What is encryption?


Encryption refers to converting data into a different form so that it cannot be understood by anyone except the intended recipient.

The information is fed through an algorithm, which scrambles the basic text to a form that is indecipherable. The recipient also possesses the algorithm, often called the encryption key, and hence can decrypt the information to a readable form.

The key to encryption is that while an eavesdropper may be able to intercept a communication, they will only be able to access gibberish without the key.

The concept has taken on new importance in the digital age, in which cryptographers use the techniques to secure computer systems and digital communications. This includes both stored data and data travelling across communication channels.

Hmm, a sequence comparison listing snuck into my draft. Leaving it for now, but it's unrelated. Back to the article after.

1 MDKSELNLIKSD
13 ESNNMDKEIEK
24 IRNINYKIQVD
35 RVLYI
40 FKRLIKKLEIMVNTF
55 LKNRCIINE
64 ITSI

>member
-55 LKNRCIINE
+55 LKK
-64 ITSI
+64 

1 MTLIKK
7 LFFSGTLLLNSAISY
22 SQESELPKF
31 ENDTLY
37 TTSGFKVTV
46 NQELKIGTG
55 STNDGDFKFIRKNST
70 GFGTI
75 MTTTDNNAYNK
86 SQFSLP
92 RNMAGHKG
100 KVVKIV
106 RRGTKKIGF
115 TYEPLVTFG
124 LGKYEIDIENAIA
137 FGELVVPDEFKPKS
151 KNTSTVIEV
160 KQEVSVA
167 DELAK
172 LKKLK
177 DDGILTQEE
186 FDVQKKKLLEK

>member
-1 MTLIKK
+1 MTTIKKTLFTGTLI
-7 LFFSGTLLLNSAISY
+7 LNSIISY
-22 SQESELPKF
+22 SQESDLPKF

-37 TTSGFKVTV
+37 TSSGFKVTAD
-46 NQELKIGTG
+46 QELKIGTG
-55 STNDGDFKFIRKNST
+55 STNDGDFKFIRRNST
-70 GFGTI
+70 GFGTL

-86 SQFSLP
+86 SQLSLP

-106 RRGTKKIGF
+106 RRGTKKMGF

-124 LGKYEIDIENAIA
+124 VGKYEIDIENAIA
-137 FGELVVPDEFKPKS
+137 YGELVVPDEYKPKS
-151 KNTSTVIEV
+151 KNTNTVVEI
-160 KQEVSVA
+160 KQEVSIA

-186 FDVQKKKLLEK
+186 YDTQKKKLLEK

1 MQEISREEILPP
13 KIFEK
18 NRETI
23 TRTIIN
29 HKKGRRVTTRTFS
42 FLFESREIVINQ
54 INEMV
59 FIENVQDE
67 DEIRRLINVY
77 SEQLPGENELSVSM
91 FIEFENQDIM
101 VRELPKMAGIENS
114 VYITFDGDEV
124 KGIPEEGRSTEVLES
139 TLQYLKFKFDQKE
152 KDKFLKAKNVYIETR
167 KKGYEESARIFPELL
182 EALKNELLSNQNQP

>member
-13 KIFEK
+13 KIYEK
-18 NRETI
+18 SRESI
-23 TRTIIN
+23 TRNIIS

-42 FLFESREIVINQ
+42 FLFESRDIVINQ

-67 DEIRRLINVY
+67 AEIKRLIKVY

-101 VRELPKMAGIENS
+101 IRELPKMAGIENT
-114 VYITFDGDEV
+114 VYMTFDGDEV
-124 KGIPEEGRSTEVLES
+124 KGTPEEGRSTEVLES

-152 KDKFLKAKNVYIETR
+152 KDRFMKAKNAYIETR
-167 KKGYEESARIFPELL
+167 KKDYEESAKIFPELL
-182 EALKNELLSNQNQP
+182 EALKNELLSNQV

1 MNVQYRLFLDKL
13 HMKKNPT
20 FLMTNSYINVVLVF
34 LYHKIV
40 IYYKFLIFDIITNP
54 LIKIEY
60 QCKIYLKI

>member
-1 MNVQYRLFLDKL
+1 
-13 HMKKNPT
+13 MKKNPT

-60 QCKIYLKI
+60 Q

The term encryption comes from the Ancient Greek ‘kryptos’ meaning secret. The related term cryptography refers to the science of secret codes whereas encryption is an actual cryptographic process.

What does Julius Caesar have to do with encryption?

Technology Term:


Standard Definition Exists?

The process of converting information or data into a code, especially to prevent unauthorized access.

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